Thursday, February 02, 2006

A Biblical Defense of the Death Penalty

Capital Punishment is an area of high dispute amongst Christians. Some believe that since it involves the killing of a human being, it is wrong. Those who stand opposed to the death penalty use the sixth commandment: "thou shalt not kill" as their platform. Others, like myself, think that the death penalty does not stand against the Word of God.

The following will be a Biblical case for the death penalty.

First, why is a death penalty needed?

Because sentence against an evil work is not executed speedily, therefore the heart of the sons of men is fully set in them to do evil. -Ecclesiastes 8:11

If an evildoer is not punished, he will continue to commit evil deeds without fear. Now if a criminal realizes there is a punishment behind murder, he will be less likely to commit it.

Secondly, does the Bible commend the death penalty in any way?

To every thing there is a season, and a time to every purpose under the heaven: A time to be born, and a time to die; a time to plant, and a time to pluck up that which is planted;A time to kill, and a time to heal; a time to break down, and a time to build up;- Ecclesiastes 3:1-3

There is a time to kill. A time for the authorities to exact punishment on the wicked.

For he is the minister of God to thee for good. But if thou do that which is evil, be afraid; for he beareth not the sword in vain: for he is the minister of God, a revenger to execute wrath upon him that doeth evil.-Romans 13:4

In this chapter, Paul is talking about governmental authority. And he warns, that the authority "beareth not the sword in vain". "The sword" was the means of execution. ( Acts 12:2) Paul tells us that it is the government's JOB to punish the offenders.

For if I be an offender, or have committed any thing worthy of death, I refuse not to die...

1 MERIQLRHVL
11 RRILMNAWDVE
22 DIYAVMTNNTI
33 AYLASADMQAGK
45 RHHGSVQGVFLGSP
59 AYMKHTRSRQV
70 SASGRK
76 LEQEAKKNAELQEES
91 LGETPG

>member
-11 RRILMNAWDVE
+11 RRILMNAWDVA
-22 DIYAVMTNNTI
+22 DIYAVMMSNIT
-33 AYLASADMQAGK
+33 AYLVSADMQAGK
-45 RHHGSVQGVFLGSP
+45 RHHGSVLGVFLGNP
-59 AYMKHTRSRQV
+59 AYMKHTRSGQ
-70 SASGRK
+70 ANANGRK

-Acts 25:11

Submit yourselves to every ordinance of man for the Lord's sake: whether it be to the king, as supreme; Or unto governors, as unto them that are sent by him for the punishment of evildoers, and for the praise of them that do well. -1 Peter 2: 13-14

Clearly, the Bible supports government and it's job to punish the wicked. ( As a side note: At the time that this was written the chief means of punishment were flogging and execution)

And we indeed justly; for we receive the due reward of our deeds: but this man hath done nothing amiss.- Luke 23:41

On the cross, the criminal ( along side of Jesus) knew that he had committed many sins and deserved this punishment.

The sixth commandment speaks of murder. We are not to take justice into our own hands, it is the authorities job to deal out punishment to criminals. Paul admitted in Acts 25, if he committed anything worthy of death then he should be put to death. Punishment and murder are two different things. Murder comes from hate, and a desire to harm someone. Murder is when a person takes the law into their own hands. Murder is obviously, against the Word of God. But punishment, is instituted by God. Punishment ( by the proper authorities) and after a fair trial is Biblical.

Now- how capital punishment should be brought about- and- for what crimes should capital punishment be put into effect- are other questions. Murder and rape are two crimes that should be punishable by death.

The death penalty should not be used "frivolously"....only when necessary. It takes a good, Christian-based government to be able to deem out capital punishment when most needed. Fortuantely, the US has a ( somewhat) Christian-based government with a very fair and just set of laws. Although in my opinion, the death penalty is not used often enough, the US justice system is probably the best in the world. And we should thank the Lord for that!

Any thoughts?

14 Comments:

  • Good post.....again!! :-)

    By Blogger Kaitlin, at 11:50 AM  

  • I totally agree with you that the death penalty is biblically supported. Wonderful post- very well articulated!

    By Blogger Lindsey, at 4:34 PM  

  • "Any thoughts?"

    None to add that you didn't cover! Excellent, very well put together post. :)

    By Blogger pete, at 6:25 PM  

  • Good post!!

    By Anonymous Vevy, at 4:02 PM  

  • ...so the other verses supercede in authority over the 'thou shall not kill" command. Hmmm..

    By Anonymous Fakye, at 2:21 PM  

  • What would you say to the innocent man who is put to death for a crime he did not commit? Do you beleive that government is perfect? It is my firm beleif that government should not be allowed to determine wheter a man lives or dies, because people(unlike God) can be corrupted. Only God should decide who lives and who dies.